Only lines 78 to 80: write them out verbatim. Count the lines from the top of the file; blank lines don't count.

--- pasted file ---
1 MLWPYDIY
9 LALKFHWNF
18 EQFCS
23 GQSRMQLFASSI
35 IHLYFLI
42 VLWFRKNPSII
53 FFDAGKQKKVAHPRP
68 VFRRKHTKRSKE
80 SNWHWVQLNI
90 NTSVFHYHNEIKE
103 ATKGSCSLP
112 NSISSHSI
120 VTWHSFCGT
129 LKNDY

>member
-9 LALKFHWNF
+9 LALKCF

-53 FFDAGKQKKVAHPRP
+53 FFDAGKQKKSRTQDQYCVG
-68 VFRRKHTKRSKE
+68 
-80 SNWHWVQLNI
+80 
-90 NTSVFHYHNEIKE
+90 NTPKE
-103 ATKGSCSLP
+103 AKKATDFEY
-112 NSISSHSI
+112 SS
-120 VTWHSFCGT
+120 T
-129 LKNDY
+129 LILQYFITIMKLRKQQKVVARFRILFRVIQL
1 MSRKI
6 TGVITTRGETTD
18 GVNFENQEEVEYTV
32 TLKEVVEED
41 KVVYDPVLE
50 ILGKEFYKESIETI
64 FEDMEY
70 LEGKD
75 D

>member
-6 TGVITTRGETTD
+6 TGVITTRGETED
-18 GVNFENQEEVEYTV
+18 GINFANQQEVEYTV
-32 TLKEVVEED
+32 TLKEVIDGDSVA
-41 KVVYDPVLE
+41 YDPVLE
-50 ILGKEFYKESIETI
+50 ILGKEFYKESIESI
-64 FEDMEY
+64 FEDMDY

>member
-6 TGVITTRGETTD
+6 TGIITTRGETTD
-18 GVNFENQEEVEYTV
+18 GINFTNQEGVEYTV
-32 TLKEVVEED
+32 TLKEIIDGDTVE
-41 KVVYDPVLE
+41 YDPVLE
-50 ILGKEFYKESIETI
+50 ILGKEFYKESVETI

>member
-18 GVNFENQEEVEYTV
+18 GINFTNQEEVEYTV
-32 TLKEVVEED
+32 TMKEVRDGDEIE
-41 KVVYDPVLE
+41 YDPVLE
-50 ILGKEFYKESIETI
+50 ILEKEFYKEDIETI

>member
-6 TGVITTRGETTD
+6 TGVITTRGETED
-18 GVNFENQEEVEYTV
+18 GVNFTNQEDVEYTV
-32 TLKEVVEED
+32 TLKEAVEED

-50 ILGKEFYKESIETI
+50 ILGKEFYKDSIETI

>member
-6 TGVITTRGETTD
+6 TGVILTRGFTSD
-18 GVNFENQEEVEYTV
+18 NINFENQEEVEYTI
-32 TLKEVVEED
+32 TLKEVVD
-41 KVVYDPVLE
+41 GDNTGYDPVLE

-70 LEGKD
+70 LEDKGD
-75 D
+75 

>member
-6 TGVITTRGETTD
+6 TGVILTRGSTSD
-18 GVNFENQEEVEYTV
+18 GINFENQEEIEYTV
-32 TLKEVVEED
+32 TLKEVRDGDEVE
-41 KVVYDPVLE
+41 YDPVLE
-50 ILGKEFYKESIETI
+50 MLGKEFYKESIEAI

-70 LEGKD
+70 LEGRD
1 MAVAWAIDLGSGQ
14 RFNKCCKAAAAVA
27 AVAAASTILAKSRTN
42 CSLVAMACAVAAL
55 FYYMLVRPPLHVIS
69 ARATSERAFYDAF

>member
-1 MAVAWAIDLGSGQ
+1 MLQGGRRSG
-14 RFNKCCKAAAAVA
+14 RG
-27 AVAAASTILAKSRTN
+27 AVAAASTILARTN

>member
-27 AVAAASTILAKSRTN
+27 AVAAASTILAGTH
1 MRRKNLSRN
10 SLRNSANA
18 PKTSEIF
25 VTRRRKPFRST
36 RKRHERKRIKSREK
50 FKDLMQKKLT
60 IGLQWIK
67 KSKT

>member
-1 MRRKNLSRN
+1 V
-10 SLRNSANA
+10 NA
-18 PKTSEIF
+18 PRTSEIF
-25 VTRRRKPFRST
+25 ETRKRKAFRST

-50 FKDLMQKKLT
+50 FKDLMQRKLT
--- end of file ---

+6 TGVITTRGETED
-18 GVNFENQEEVEYTV
+18 GVNFTNQEDVEYTV